Though they begin to look like adults on the outside, teens are still developing on the inside. A person’s brain develops well into their 20s, which is one reason to worry about the alcohol effect on teenage brains. Call Foothills at Red Oak Recovery at 866.300.5275 for information about our teen alcohol abuse treatment program. We can help your teen achieve the life you deserve.
Alcohol’s Effect on Teenage Brain
The teenage brain is still developing, and alcohol can have a negative effect on it. Alcohol affects how the brain works in many ways. It can:
- Alter the way nerve cells communicate
- Reduce alertness and attention
- Impair memory and decision-making skills
- Increase impulsiveness
- Lead to cognitive impairments in the short-term and long-term
- Impact the development of a person’s personality and social behavior
- Increase the risk of developing mental health issues such as depression and anxiety
Alcohol abuse during adolescence can also lead to an increased risk of substance abuse in the future.
The Effects of Alcohol Last into Adulthood
Excessive drinking can become problematic for anyone of any age, but the brain’s plasticity makes the alcohol effect on teenage brain structures particularly dangerous.
Alcohol negatively affects the central nervous system. It causes the brain to slow its cognitive functions and makes it harder to process information. An adolescent’s brain is still developing, so the effects on their cerebral cortex are even more dramatic than they are in an adult brain.
Alcohol also affects the brain’s frontal lobes, which are largely responsible for decision-making ability. This is also the area of the brain that oversees emotional control.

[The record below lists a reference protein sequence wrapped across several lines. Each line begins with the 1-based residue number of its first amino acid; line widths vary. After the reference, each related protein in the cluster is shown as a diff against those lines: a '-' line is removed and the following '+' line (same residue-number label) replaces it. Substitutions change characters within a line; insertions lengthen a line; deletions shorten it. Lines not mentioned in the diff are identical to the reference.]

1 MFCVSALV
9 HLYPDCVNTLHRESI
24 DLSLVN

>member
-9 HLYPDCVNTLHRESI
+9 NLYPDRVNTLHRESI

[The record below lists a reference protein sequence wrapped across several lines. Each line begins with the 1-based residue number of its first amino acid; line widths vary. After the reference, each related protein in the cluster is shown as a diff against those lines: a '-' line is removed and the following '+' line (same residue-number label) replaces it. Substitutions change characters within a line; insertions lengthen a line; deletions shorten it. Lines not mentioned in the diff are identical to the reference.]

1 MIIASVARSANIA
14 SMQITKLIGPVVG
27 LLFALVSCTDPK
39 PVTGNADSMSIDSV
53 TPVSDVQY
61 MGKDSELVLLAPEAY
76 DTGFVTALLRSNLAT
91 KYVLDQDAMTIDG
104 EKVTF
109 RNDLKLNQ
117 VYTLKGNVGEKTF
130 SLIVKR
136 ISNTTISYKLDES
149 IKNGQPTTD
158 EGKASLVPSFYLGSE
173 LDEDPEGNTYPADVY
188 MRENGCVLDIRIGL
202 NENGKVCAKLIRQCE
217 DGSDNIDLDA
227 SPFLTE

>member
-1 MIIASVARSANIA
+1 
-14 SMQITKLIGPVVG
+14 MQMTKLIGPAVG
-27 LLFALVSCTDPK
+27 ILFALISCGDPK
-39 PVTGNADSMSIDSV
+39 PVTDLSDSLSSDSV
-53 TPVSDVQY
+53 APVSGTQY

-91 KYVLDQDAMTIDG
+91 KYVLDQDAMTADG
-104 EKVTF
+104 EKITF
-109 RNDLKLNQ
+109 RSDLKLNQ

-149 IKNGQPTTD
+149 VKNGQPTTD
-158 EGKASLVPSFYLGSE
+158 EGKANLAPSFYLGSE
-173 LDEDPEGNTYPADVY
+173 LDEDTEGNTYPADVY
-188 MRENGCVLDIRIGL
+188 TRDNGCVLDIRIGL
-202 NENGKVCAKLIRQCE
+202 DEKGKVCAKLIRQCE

Being unable to control emotions and having your ability to make good decisions impaired can lead to risky, impulsive actions that put teens in danger.
Other risks to the brain include:
- Damage to the cerebellum causes loss of balance and coordination
- Depressed medulla function can lead to death (respiratory depression)
- Memory loss due to damaged hippocampus
- Psychological disturbances, such as anxiety, depression, and insomnia
These effects of alcohol aren’t just temporary inconveniences. Alcohol-related brain damage can be irreversible, especially with heavy use.
Alcohol and Teen Brain Plasticity
Neuroplasticity refers to the brain’s ability to rewire itself as it learns more information. Without plasticity, adults would retain only the same amount of knowledge they had when they were born.
During adolescence, the brain is extremely busy processing new experiences. The prefrontal cortex is especially productive at this time, and it is one of the last parts of the brain to reach maturity.
Thanks to plasticity, the brain is constantly trying to adapt to new stimuli. To the brain, alcohol and other substances are nothing more than new information that needs to be understood so the brain can adapt to their presence.
Alcohol triggers the brain’s reward center and causes a release of dopamine, which reinforces the person’s belief that using alcohol is a positive behavior. A teenager’s own brain essentially encourages them to drink alcohol again. This can lead to dangerous levels of alcohol use and the development of an alcohol use disorder.
Possible Long-Term Effects of Alcohol
Younger people run a greater risk of developing long-term cognitive problems, such as impulse control, memory loss, and balance problems, due to alcohol misuse. The earlier a person starts using alcohol, the greater the risk for addiction and permanent brain damage.
Research has shown that 47% of individuals who begin drinking alcohol before the age of 14 develop an alcohol use disorder. Fortunately, teen alcohol abuse treatment is available and effective.
Teen Alcohol Abuse Treatment at Foothills at Red Oak Recovery
Foothills at Red Oak Recovery provides a safe, welcoming environment for adolescent and teen boys to heal from substance and alcohol use disorders, process disorders, co-occurring mental health concerns, and more. If a teenager needs the support of a treatment program, call Foothills at Red Oak Recovery today at 866.300.5275 or use our convenient online form to learn more about teen alcohol abuse treatment.